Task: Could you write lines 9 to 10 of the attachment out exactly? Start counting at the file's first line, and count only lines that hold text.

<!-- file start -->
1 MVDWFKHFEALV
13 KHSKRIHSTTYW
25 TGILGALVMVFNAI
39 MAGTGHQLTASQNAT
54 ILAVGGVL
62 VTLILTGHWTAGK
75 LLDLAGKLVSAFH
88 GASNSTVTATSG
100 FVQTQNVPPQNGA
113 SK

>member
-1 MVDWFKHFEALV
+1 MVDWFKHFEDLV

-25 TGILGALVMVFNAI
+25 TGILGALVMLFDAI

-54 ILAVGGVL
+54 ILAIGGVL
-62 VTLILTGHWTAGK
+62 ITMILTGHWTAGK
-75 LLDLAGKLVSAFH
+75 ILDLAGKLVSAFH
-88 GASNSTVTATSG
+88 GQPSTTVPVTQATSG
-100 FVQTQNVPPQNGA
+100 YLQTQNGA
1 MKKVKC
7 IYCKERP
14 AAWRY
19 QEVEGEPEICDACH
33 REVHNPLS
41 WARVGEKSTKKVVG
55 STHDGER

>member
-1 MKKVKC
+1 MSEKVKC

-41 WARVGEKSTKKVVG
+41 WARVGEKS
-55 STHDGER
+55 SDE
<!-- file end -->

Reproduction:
100 FVQTQNVPPQNGA
113 SK